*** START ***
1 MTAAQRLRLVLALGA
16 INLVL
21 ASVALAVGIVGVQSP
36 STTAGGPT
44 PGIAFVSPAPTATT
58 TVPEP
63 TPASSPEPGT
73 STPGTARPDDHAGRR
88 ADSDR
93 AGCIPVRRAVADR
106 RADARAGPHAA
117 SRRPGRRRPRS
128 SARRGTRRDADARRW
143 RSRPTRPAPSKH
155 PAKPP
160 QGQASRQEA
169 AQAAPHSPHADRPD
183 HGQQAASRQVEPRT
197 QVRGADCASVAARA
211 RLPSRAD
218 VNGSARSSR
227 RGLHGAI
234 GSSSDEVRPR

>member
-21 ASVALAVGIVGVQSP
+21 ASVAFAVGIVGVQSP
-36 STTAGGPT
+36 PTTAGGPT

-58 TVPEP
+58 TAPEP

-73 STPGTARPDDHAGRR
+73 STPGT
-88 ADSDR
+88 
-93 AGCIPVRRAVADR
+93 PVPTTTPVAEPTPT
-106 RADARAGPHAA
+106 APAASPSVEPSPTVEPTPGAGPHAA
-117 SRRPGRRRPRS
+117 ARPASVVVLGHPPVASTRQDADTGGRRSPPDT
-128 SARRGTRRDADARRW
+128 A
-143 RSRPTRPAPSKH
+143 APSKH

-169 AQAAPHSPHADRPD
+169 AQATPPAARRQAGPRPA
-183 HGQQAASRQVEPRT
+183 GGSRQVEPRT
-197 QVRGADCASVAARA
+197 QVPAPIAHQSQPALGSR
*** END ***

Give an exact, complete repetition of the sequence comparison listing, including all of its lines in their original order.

1 MTAAQRLRLVLALGA
16 INLVL
21 ASVALAVGIVGVQSP
36 STTAGGPT
44 PGIAFVSPAPTATT
58 TVPEP
63 TPASSPEPGT
73 STPGTARPDDHAGRR
88 ADSDR
93 AGCIPVRRAVADR
106 RADARAGPHAA
117 SRRPGRRRPRS
128 SARRGTRRDADARRW
143 RSRPTRPAPSKH
155 PAKPP
160 QGQASRQEA
169 AQAAPHSPHADRPD
183 HGQQAASRQVEPRT
197 QVRGADCASVAARA
211 RLPSRAD
218 VNGSARSSR
227 RGLHGAI
234 GSSSDEVRPR

>member
-21 ASVALAVGIVGVQSP
+21 ASVAFAVGIVGVQSP
-36 STTAGGPT
+36 PTTAGGPT

-58 TVPEP
+58 TAPEP

-73 STPGTARPDDHAGRR
+73 STPGT
-88 ADSDR
+88 
-93 AGCIPVRRAVADR
+93 PVPTTTPVAEPTPT
-106 RADARAGPHAA
+106 APAASPSVEPSPTVEPTPGAGPHAA
-117 SRRPGRRRPRS
+117 ARPASVVVLGHPPVASTRQDADTGGRRSPPDT
-128 SARRGTRRDADARRW
+128 A
-143 RSRPTRPAPSKH
+143 APSKH

-169 AQAAPHSPHADRPD
+169 AQATPPAARRQAGPRPA
-183 HGQQAASRQVEPRT
+183 GGSRQVEPRT
-197 QVRGADCASVAARA
+197 QVPAPIAHQSQPALGSR